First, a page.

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Business

Learning the Ways of the West

The global trend in exporting jobs to low-income countries like India has created a niche for institutes teaching Indian workers how to dress, talk and eat like their Western bosses.

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Software engineers in India are brushing up on their Western etiquette.

When Mohan Verma, an Indian systems analyst, heads to London to work on a Deutsche Bank project, the butterflies in his stomach will be more than just the excitement of his first trip away from his home country.

The 28-year-old techie will be at pains to eat, dress and talk just like the English do. The new graduate of a six-week manners and social behavior course at the CPI Intellisoft Center of Excellence, Verma, who didn't want to give his real name, brushed up on everything from how to talk on the phone to how to hold a fork.

Intellisoft, in the city of Hyderabad, is part of a booming cottage industry riding on the global wave of Western companies outsourcing jobs in software and tech support to India. Last week, Siemens announced plans to shift 15,000 jobs to Eastern Europe and India.

German software giant SAP is there as well, benefiting from the fact that they can pay their Indian workers 17 percent of what their employees in the West get. The outsourcing means new jobs for the 650,000 Indian software professionals and brings with it a sharp increase in the amount of interaction with foreign clients.

But basic problems of communication remain in a country where phrases like, “What is your good name, sir?” are still commonly used and where a man shaking hands with members of a group would leave out the women present.

"Other than the language, even simple things like head-nodding mean different things," said Professor Herbert Weber, who heads the Fraunhofer Institute for Software and Systems Technology in Berlin. In Germany, a nod of the head usually means yes, whereas in India it is used for both yes and no and doesn't carry much weight, according to Weber.

"Though the IT world does not demand the social skills as required in the hospitality industry, one cannot afford to distract clients at presentations with mannerisms that may appear odd," Diya Banerjee, who runs a consulting firm that works with institutes that offer etiquette courses, told DW-WORLD.

Lessons in Western ways in demand


In the past two years, dozens of such institutes have been popping up in big Indian cities like Bangalore, Hyderabad and Pune. The enrollment is not limited to individuals like Verma, said Banerjee. Multinational companies like GE Capital also send their employees there.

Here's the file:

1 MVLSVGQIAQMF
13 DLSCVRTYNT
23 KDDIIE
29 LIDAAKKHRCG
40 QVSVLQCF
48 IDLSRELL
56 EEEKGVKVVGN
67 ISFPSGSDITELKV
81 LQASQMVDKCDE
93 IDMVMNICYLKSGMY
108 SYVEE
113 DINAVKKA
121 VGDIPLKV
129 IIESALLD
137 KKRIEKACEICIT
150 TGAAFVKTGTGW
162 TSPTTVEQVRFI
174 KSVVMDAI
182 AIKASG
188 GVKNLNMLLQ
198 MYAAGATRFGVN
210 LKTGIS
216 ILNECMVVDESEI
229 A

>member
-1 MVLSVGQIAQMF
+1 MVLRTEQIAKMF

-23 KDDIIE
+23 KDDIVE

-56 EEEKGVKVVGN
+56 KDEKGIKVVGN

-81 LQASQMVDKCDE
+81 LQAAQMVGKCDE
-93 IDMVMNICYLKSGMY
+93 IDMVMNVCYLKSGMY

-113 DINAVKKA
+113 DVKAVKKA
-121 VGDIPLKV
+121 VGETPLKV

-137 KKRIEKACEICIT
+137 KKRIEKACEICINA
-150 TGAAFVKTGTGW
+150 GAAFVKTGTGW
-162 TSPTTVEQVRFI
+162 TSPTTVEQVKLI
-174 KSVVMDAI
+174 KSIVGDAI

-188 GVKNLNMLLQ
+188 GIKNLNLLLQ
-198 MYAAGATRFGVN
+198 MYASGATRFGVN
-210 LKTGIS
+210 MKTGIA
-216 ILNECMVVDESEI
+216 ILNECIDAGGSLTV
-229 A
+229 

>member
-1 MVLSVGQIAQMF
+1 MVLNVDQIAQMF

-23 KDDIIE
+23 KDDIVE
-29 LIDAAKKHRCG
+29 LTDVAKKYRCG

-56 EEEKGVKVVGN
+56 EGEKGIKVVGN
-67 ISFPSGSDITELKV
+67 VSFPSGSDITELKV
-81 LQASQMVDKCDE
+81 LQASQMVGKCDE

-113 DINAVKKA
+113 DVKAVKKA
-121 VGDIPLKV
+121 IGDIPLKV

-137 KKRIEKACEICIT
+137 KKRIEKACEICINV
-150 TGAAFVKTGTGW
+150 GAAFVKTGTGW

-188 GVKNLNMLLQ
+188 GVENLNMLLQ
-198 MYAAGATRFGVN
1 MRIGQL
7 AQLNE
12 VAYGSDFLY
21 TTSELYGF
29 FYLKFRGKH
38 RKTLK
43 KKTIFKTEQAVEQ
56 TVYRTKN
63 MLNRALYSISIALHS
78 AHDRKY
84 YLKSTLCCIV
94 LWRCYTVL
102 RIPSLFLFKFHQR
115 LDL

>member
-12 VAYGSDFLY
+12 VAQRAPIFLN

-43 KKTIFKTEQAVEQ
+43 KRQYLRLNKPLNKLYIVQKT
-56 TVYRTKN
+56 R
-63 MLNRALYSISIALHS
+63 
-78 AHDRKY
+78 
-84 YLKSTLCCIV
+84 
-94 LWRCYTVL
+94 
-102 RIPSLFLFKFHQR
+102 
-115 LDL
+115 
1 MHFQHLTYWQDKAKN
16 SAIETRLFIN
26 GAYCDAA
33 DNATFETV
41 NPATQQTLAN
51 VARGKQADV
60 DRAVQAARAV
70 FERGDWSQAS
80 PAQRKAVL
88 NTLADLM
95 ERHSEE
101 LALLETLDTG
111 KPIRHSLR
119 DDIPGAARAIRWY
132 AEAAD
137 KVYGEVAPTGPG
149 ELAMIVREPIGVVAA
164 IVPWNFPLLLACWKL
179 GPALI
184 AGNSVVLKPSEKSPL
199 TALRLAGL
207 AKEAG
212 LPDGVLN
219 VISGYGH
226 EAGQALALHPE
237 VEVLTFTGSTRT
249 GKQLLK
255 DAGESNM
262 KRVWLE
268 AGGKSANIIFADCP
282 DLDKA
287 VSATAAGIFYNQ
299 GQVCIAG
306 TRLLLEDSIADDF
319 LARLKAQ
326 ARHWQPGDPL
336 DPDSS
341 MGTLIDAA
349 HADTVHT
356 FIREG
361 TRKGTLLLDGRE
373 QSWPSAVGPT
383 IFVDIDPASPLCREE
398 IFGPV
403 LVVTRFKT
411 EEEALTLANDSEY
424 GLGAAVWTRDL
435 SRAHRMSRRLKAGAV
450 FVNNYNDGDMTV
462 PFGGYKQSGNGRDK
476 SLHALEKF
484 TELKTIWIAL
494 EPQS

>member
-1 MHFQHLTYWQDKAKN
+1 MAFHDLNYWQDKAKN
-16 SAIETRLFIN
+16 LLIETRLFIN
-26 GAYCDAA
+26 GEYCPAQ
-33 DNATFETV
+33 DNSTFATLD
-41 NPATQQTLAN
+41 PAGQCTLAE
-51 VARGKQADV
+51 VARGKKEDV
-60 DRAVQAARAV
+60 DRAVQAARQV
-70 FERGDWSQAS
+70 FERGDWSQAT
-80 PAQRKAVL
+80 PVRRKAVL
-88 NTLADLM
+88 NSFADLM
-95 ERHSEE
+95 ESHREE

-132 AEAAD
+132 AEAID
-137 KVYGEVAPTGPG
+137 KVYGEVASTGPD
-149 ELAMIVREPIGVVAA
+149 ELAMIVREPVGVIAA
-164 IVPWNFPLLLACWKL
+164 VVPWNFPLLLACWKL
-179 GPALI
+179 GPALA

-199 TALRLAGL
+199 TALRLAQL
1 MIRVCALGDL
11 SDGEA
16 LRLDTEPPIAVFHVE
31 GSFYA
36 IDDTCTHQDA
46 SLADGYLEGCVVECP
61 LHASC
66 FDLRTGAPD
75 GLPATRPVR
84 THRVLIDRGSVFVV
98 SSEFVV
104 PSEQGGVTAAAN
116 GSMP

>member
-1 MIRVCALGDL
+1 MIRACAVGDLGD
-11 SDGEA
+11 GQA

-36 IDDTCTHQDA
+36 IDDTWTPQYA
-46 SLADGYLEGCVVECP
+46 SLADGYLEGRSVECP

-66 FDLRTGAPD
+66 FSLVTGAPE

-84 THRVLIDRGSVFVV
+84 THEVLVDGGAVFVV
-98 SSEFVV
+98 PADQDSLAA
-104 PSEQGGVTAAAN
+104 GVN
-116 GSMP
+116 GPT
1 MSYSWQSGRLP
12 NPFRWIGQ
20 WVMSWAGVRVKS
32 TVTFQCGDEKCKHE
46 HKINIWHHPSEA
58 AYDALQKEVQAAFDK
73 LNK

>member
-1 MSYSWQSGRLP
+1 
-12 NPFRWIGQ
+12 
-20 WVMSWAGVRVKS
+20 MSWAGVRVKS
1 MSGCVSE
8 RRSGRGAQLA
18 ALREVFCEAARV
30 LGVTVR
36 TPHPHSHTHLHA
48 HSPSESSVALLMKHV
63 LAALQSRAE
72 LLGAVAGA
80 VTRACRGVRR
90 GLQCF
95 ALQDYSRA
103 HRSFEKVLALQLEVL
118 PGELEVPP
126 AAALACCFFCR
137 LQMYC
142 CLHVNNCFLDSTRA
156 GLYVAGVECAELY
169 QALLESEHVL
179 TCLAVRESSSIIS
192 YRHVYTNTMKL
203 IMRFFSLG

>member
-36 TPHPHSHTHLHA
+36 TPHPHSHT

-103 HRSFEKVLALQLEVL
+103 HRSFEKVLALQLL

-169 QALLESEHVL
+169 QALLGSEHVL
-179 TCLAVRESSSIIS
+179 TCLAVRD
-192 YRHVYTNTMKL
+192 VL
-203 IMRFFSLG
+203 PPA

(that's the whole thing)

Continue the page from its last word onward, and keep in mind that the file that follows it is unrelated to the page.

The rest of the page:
"Some of these institutes offer a wide variety of courses from accent change for call center workers to etiquette for techies," she said.

Although software companies employing high-end analysts in India have only recently begun using firms like Intellisoft, call centers providing service support to Western companies have been training workers to perfect foreign accents and deal with screaming customers for many years.

"We have been reorienting our employees at call centers. That includes telling them about the Western way of life, the geographic and demographic details of the various states they have to call and making them watch Hollywood films and tapes with dialogue in American or Canadian accents," said Soorej Sachindran, who speaks with a perfect American accent despite never having been to the U.S.

The team manager at Manipal Informatics, which does call center work for American and Canadian companies, requires his employees learn American and Canadian slang, something that comes in handy when trying to understand angry customers at the other end of the line.

"Telemarkting means listening … and we have to tell our employees that the expletives and 'no's' are not directed against them," he said.

Germany on the outsourcing bandwagon


The booming manners and language sector has yet to realize its full potential, as more and more companies shift operations to India. German companies, especially, are pushing the trend.

All of Lufthansa's global reservations and inquiries are handled from India, and Deutsche Bank, Siemens and DaimlerChrysler have also outsourced international call center operations. Experts nevertheless think the outsourcing between Germany and India has more room to grow.

"It's a win-win situation for German companies. India promises lower overhead costs," said Ketan Shukla, the commerce attaché at the Indian embassy in Berlin.

On a recent visit to Germany a high-powered Indian IT delegation lead by N.R. Narayanmurthy, chairman of Infosys, one of India's biggest software groups, said that between 10,000 and 30,000 employees should be trained in German in the next two years.

Verma is already ahead of the game. On his resume, his recently completed social behavior class sits next to a listing of his certificate in German from the Goethe Institute in Pune.




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